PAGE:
High-Tech Tools: How Vacuums Keep Changing the Cleaning Game
By Amy Milshtein
Moore’s Law predicts technology gets two times better every 18 months. Does that mean our joy doubles with every faster phone, smaller computer or stronger gaming console? Well, maybe, if you’re into that sort of thing. Not everyone cares about the latest gear, but technophobes and Luddites alike can get behind advances that really make life better. Like vacuums. These high-tech tools keep changing the cleaning game by making it faster, easier and healthier.
The Prototype: Puffing Billy
Carpet has been around for several thousands of years. Vacuums, not so much. Early carpet maintenance meant carrying the floorcovering outside, hanging it on a line and pounding the dirt out with a beater. The Herculean chore demanded time and muscle for not much payoff. Unsatisfied inventors tinkered with mechanical sweepers and hand-cranked blowers but nothing caught on until British engineer Hubert Booth patented a gas-powered model in 1901.
Named Puffing Billy, the device was impressive, popular and so enormous it was pulled down the streets of London by horse-drawn carriage. Puffing Billys cleaned high-profile buildings like Westminster Abbey and Buckingham Palace. In one of the first instances of cleaning for health, a fleet of Puffing Billys vacuumed London’s Crystal Palace when naval reservist came down with spotted fever during World War I.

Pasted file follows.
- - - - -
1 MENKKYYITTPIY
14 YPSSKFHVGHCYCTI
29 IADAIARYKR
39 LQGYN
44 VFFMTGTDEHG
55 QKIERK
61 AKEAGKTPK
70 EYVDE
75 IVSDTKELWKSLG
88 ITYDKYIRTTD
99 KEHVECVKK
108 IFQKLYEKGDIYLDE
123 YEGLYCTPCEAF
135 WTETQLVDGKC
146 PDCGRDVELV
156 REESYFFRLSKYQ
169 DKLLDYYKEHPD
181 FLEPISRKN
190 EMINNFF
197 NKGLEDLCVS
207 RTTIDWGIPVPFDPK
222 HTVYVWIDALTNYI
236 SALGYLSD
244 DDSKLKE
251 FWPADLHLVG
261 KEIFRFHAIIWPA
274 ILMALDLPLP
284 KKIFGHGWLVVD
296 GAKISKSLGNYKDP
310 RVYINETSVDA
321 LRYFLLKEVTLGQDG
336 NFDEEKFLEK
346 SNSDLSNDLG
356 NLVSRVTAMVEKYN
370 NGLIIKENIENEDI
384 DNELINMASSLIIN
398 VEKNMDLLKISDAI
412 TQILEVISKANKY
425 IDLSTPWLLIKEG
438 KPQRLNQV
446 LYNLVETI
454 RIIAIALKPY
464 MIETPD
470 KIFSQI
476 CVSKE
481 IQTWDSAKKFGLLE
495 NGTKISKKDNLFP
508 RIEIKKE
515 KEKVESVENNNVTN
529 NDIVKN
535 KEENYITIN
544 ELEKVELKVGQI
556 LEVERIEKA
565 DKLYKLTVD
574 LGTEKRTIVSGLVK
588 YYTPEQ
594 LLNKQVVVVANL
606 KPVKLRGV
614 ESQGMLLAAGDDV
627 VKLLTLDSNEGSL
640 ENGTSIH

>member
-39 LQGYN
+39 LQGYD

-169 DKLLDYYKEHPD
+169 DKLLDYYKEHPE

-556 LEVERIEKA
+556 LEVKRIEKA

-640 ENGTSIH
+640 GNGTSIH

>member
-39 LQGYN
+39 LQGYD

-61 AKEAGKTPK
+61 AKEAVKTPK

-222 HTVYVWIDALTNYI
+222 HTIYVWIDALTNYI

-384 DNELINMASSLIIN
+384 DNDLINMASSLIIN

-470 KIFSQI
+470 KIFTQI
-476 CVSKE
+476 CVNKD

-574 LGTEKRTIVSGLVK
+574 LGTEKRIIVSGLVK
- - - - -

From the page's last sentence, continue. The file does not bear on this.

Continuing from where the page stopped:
Hoovering with a Hoover
The wealthy would install a Puffing Billy in their home, essentially creating a central vacuum. The Hoi Polloi, however, kept beating and sweeping their carpets and rugs until 60-year-old department store janitor James Murray Spangler invented an upright, portable vacuum using a broom, pillowcase, paddle blades and an electric motor. The machine cleaned the store better and faster, though one has to wonder if the pillowcase bag made his asthma worse. Spangler sold the patent to his cousin and her husband, Susan and William Hoover in 1908.
Advanced Filters, Self-Driving Robots and Wet/Dry Technology
While surprisingly similar to Spangler’s early version, today’s vacuums are high-tech wonders. Small, powerful and portable, they successfully remove dirt, dust allergens and pollutants that would otherwise settle into the fibers and prematurely age the floorcovering. HEPA filters make vacuuming even safer and leave spaces cleaner by capturing a large percentage of small particles. There have been other advances as well including: cordless, handheld models, stylish designs and colors and self-driving robot versions. Far from reaching “peak vacuum” anytime soon, BusinessWire reports that the global market remains strong, projecting it will be worth $16.2 billion by 2021.
Vacuuming is so advanced it can now replace another inefficient technology: the mop. Wet vacuum systems allow users to apply cleaning solution onto hard surfaces and then vacuum it up, along with dirt and dangerous pathogens.
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